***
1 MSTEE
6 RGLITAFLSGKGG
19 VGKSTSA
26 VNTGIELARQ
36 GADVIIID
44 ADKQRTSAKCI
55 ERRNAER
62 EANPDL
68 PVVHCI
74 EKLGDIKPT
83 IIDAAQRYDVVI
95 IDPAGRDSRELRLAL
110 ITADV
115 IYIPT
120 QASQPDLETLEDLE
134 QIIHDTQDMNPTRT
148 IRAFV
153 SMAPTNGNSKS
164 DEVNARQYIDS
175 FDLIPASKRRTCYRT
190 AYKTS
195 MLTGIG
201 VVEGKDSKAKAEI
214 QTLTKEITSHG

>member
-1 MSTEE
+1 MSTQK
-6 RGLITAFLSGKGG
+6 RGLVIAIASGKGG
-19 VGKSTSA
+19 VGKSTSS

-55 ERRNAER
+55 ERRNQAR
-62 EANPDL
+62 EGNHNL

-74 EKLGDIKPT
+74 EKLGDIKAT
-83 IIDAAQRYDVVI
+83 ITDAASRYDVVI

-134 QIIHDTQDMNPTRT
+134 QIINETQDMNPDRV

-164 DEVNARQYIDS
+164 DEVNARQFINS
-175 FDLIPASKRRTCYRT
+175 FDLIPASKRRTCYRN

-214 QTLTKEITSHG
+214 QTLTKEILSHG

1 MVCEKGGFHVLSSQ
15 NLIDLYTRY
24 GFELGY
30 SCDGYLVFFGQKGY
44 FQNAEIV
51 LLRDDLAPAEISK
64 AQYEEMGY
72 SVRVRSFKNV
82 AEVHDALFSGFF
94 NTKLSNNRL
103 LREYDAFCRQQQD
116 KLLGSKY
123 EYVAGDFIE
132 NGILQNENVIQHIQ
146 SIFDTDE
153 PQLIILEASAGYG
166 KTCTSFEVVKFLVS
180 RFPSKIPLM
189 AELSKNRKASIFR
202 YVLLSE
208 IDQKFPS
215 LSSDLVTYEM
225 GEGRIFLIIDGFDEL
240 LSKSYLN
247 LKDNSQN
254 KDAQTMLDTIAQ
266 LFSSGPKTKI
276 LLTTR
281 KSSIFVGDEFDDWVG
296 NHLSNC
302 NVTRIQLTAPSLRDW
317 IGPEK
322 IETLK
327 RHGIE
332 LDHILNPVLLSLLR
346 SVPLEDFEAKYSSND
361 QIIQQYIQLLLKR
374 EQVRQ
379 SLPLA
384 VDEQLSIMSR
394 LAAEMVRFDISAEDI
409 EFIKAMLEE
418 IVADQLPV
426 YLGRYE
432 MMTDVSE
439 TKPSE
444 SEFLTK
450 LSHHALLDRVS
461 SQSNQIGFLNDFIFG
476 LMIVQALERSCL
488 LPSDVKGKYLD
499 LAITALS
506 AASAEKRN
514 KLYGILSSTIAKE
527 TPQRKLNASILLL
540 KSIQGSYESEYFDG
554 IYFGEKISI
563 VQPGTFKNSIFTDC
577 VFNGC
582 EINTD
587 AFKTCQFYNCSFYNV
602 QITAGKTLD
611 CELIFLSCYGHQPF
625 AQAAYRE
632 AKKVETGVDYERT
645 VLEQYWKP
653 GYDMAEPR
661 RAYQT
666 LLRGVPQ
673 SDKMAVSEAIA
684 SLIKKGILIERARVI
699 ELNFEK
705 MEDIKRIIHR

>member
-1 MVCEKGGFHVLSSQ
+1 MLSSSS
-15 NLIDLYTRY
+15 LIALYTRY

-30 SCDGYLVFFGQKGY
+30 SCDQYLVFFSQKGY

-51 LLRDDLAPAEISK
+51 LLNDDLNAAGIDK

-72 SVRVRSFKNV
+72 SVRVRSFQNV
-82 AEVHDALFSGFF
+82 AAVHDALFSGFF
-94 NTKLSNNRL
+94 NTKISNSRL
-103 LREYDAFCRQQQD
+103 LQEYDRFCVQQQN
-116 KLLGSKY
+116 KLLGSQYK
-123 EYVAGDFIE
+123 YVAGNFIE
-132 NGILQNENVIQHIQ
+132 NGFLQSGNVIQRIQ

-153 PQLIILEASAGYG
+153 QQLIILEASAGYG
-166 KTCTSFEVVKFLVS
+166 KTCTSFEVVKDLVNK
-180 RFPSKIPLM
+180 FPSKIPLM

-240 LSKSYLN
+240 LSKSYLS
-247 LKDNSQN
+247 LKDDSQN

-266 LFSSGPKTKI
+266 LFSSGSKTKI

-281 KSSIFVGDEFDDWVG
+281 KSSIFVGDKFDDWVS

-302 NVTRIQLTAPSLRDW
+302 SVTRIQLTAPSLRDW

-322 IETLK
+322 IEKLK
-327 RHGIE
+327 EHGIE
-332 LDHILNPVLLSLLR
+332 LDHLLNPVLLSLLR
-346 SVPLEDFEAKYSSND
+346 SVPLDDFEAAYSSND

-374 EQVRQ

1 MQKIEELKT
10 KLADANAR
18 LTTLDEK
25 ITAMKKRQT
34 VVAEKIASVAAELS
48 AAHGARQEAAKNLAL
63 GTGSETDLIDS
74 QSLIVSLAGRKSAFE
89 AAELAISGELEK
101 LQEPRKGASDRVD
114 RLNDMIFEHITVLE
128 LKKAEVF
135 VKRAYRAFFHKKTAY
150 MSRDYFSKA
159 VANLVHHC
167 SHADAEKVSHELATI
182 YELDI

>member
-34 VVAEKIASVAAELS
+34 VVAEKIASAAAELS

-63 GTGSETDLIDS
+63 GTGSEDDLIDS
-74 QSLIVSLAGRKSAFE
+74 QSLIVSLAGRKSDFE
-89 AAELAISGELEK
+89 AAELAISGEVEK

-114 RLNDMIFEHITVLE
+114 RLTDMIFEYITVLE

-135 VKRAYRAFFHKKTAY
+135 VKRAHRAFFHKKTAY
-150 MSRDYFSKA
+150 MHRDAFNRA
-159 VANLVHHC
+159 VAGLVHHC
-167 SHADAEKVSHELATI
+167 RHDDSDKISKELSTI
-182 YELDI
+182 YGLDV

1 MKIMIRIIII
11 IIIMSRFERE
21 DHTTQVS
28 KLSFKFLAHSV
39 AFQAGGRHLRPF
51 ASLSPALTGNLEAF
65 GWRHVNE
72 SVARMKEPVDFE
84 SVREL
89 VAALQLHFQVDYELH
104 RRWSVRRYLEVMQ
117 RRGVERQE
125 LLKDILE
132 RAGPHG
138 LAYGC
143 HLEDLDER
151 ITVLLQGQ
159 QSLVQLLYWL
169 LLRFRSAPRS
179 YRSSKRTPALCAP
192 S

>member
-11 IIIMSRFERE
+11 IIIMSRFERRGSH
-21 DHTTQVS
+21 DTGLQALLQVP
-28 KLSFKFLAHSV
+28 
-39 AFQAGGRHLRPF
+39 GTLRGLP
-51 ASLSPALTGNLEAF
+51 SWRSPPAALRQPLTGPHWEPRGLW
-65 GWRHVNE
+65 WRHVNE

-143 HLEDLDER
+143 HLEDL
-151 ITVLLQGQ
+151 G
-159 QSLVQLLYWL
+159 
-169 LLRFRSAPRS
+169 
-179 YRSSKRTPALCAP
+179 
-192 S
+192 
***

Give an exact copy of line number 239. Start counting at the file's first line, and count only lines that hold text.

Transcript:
-65 GWRHVNE